Meta-stating negative emotions results from the bringing a state to bear on another state. Michael writes about our Dragons, i.e. when we have a negative emotion about in existing state. Examples are: fear about my fear, anger about being angry, dislike of my sentimentality, etc. Princely states are bringing resourceful states onto an existing state so that the emergent quality or texture of the new state is "better". Examples of Princely states are being calm about my anger, respectful of my fear, gentle about my sentimentality, repentant about my attitude rather than self-rejecting, etc. The above examples are as if one can layer only two states at a time, but nothing is further from the truth: reflecting on my anger is about my progress in my increasing likeness to Jesus Christ.
Love God and likewise, love thy neighbor as thyself.
"The power to bounce back from Set-backs" is how Michael Hall describes it. When we get the set backs because things have gone (unexpectedly) wrong, then we need the resilience of mind and emotions to bounce back. If one use a pessimistic way of thinking about the setback, you aggravate the effect. Seligman6 suggests that one seriously considers frames like it is "i) temporary; ii) specific in time and place; iii) external in source".
James reminds us in chapter 1:2-5
"Consider it pure joy, my brothers, whenever you face trials of many kinds, 3 because you know that the testing of your faith develops perseverance. Perseverance must finish its work so that you may be mature and complete, not lacking anything. If any of you lacks wisdom, he should ask God, who gives generously to all without finding fault, and it will be given to him."
J.I. Packer, in his bestseller "Knowing God" describes wisdom as not knowing the mind of God, but how to be/behave in the practice of the contexts which He creates. Rather than a "woe is me to whom this always happen no matter where I find myself, and I can expect more since these things never end", one can be a Paul who remembers that not only is this training, a race, but it does not really stack up to the end in store for us. Setbacks are about remembering "Blessed is the man who perseveres under trial, because when he has stood the test, he will receive the crown of life that God has promised to those who love him." (James chapter 1:12)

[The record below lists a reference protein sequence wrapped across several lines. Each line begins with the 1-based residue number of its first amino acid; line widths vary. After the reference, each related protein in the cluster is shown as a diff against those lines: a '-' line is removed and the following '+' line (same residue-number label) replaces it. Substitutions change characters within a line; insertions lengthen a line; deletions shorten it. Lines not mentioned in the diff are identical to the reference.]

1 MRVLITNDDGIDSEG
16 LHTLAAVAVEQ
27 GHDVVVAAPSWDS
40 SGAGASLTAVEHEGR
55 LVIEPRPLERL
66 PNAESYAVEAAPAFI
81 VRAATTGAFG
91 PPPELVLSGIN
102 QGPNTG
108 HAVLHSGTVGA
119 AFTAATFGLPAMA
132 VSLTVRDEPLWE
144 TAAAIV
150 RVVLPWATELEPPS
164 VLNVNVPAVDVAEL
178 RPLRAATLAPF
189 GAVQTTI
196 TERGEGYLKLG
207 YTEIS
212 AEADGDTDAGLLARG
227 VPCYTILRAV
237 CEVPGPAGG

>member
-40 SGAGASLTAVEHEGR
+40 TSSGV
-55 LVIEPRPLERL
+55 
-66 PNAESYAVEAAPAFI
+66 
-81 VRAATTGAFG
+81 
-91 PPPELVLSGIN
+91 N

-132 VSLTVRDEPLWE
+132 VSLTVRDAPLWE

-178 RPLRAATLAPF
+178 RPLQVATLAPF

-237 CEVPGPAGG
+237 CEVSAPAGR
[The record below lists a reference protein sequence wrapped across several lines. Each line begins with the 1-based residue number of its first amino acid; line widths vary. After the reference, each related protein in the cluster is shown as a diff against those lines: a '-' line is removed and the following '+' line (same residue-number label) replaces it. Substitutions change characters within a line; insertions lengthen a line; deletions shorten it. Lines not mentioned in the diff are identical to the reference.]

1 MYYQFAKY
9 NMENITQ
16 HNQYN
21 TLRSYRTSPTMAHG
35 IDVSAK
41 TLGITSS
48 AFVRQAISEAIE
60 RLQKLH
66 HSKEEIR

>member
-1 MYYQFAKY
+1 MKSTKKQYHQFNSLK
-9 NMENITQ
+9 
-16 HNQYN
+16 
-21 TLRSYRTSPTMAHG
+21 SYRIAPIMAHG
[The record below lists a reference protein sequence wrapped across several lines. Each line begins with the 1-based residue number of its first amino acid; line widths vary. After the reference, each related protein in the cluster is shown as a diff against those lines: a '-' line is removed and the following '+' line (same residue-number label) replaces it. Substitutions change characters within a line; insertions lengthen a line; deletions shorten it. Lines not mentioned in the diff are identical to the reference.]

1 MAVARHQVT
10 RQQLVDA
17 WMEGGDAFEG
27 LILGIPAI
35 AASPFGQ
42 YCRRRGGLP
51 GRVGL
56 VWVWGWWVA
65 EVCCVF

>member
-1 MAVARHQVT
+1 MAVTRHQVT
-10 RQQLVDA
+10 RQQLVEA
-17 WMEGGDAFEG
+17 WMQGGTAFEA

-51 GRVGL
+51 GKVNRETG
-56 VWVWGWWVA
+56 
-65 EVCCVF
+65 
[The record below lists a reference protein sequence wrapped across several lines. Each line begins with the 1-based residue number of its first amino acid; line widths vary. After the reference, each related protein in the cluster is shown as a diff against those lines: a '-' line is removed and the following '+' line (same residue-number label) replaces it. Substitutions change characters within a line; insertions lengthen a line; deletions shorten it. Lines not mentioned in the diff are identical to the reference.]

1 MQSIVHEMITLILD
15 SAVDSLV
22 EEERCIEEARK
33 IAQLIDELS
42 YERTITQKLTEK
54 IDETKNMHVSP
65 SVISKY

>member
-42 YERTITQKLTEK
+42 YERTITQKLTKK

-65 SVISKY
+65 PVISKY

1 St. John of the Cross: Dark Night of the Soul. Hodder and Stoughton Christian Classics, London; as well as John Bunyan's Grace Abounding. The Works of John Bunyan, Vol.1. Banner of Truth Trust, London.
2 Hall, L Michael (2000): Secrets of Personal Mastery. Crown Publishers; page 63ff and his "Pattern for a Magnificent Obsession" as described in Frame Games. Neuro-Semantics, Grand junction. Page 228ff.
3 Roland H Bainton (1987): Here I stand. A life of Martin Luther. Abingdon Press, Nashville; page 144.
4 Kruger, Armand and Bodenhamer, Bob G (2001) "Biblical Frames: Key to Spirituality."
5 Hall, L Michael (2000): Meta-States Certification Manual. Neuro-Semantics Publication, Grand Junction; page106ff.
6 Seligman, Martin E.P. (1998): Learned Optimism. Pocket Books, Simon & Schuster, NY.
Contact information for Armand Kruger:
South Africa's Institute of Neuro -
PO Box 494
South Africa, 1960
©2001 Armand Kruger All rights reserved.